Part two: Chef and Tell with Kyle Fitzgerald of the Old Blinking Light

Kyle Fitzgerald 2.jpg
Lori Midson
Kyle Fitzgerald, exec chef of Old Blinking Light
This is part two of my interview with Kyle Fitzgerald. To read part one, click here.

Culinary inspirations: I wish I had some great story about my mom's kitchen, or the way I would watch my grandma bake, but my kitchen was never that put together growing up. Most of my inspirations come from my wife and her family, along with all of my friends. I started cooking because of their suggestions and eventually found that this is where my heart is. My first daughter was born with a genetic disorder that affects her diet, and that drives me to be more creative in the kitchen; my wife is a great mom and makes me want to make my restaurant a success; and all my in-laws have different opinions on food, so it's fun when we can get all twenty of them in the same house and I get to see all of their reactions at the table when I present a faux caviar on a pancetta crisp or something completely out of the comfort zone -- and they like it.

Proudest moment as a chef: On my thirtieth birthday, my father-in-law came up to me, looked me in the eye and asked whether or not I realized that only eight years ago, we were sitting at the table trying to write up my resumé -- and now I've done all of this. I knew, at that moment, that while it's been a long road with a lot of crazy chefs and small restaurants, I had accomplished what most people with a four-year degree strive to do in twenty years. I haven't had any professional training; I taught myself how to cook and studied my ass off to get where I am at, and I'll continue to study and push all my culinary skills so that I'll never be called boring or mundane.

Best food city in America: Chicago. I spent a good half a year out there and loved the restaurants. You can find everything, from those detail-oriented, experimental places like Alinea to the mom-and-pop Greek and Italian joints and all those little tiny holes-in-the-wall in between.

Favorite New York restaurant: I haven't been to New York in a while, so I'm just going to play the chef card on this one and say that my favorite is whatever restaurant takes the award for the best customer service.

Favorite music to cook by: Prep time: classic rock. Crunch time: Tiger Army or some kind of psychobilly rock. On the line at night: Reverend Horton Heat or something with a great bass line that can keep the energy flowing. I hate all drama country music and all the Matchbox Twenty-sounding bands, because the lyrics make everyone think about their problems too much, and that brings production to a standstill.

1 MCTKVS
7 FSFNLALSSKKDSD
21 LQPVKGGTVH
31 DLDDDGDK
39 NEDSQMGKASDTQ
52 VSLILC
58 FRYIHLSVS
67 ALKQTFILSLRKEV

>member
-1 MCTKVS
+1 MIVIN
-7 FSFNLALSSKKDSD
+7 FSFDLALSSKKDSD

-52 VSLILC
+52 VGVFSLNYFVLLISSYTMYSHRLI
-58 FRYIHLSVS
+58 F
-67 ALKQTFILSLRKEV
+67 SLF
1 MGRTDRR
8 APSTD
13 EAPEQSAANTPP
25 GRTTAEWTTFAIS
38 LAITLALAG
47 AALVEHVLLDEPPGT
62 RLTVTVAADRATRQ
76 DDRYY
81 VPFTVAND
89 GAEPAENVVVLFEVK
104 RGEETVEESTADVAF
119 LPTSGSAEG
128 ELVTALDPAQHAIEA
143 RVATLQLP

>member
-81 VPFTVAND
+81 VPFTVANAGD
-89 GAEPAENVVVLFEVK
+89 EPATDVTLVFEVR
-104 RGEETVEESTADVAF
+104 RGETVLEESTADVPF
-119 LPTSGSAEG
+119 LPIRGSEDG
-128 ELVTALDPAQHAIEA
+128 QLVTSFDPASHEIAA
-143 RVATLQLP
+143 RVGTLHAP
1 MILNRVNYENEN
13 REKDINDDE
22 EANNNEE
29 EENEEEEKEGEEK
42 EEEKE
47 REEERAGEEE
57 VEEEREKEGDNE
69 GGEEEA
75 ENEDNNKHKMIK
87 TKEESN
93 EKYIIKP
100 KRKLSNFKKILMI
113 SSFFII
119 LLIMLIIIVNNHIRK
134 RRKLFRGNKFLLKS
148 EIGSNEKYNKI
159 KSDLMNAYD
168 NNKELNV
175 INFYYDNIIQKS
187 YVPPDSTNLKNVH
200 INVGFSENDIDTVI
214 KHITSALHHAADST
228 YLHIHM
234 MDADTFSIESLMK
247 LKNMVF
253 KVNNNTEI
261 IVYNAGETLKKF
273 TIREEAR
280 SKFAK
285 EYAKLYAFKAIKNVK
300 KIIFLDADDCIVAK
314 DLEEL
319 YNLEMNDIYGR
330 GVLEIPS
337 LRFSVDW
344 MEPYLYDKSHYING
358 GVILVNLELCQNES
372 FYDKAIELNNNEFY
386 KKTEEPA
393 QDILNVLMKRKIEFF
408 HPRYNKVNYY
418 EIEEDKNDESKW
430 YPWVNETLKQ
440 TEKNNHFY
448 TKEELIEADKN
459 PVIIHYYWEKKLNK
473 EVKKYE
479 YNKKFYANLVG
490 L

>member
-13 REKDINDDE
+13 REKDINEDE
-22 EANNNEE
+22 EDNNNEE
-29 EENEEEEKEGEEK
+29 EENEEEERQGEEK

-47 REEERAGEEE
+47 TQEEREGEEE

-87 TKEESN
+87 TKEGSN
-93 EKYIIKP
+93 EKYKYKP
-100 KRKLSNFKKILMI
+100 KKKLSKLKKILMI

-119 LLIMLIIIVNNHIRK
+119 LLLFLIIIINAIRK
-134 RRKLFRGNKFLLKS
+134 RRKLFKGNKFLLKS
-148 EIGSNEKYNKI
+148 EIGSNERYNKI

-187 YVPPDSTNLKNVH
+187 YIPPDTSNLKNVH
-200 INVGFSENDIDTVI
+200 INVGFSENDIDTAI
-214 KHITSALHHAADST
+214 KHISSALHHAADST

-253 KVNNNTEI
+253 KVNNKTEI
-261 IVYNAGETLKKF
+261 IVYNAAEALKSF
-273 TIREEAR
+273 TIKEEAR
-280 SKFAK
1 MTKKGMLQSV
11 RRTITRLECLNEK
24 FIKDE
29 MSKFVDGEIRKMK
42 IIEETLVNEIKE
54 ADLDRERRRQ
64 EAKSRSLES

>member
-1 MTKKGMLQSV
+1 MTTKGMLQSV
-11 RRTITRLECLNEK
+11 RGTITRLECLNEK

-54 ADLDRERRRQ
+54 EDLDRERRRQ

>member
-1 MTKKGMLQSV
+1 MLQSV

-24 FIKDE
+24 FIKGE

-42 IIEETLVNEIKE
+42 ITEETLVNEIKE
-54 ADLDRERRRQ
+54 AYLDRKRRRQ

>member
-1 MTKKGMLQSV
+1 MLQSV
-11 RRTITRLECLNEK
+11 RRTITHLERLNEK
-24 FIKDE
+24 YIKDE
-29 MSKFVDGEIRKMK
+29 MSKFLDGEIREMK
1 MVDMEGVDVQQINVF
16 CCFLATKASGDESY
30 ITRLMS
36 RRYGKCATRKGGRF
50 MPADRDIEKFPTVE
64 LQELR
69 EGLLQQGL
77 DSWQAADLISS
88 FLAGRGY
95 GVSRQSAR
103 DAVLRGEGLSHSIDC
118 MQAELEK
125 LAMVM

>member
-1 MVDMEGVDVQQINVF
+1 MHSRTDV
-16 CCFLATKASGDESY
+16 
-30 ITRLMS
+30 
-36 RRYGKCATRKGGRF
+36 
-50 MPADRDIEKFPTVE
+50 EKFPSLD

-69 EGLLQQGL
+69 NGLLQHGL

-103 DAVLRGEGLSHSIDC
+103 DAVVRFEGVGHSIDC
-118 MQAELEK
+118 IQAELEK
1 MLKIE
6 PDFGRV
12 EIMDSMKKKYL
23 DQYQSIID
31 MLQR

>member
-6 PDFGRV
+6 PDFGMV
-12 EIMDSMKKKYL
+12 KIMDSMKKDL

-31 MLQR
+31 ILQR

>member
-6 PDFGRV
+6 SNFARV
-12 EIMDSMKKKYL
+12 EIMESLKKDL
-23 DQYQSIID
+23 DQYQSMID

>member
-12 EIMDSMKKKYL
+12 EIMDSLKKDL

Most embarrassing moment in the kitchen: It was my second night on the line as a sous chef at the Old Blinking Light, and I was cooking with a bottle of cheap tequila. I looked away while pouring it in a hot-ass pan and the bottle suddenly caught fire and shot into the expo side of the line, and half the kitchen was covered with tiny blue flames. All the guests heard the explosion, and the line cook who was standing next to me was shaking. It was like I was pointing a gun at him. My chef, Joseph Wade, came running around the corner asking if everyone was okay, and I felt my face turn red as he just laughed and told me to be more careful. I knew it was a rookie mistake. To add insult to injury, I felt the wrath of Montezuma's revenge and used nothing but good tequila after that.

You're at the market: What do you buy two of? Chiles and anything pickled. I love green chiles, jalapeños and stuff like banana peppers and olives.

What's never in your kitchen? Drama. I know that we all have things that happen outside of our work, but your problems shouldn't be brought into my kitchen. That said, I allow fights as long as they are refereed by me and no weapons are involved. But no one ever throws a punch, because they know that I'll lock both people in the dumpster and only one man is allowed out. I learned about that from the good old Mad Max movies, and it seemed to work great. I hate the line cooks who can't ever seem to have a good day. Respect the fact that all you have to do is cook and keep your station stocked. Seriously, what the hell is so hard about that? Stop crying, take an aspirin and just do your job.

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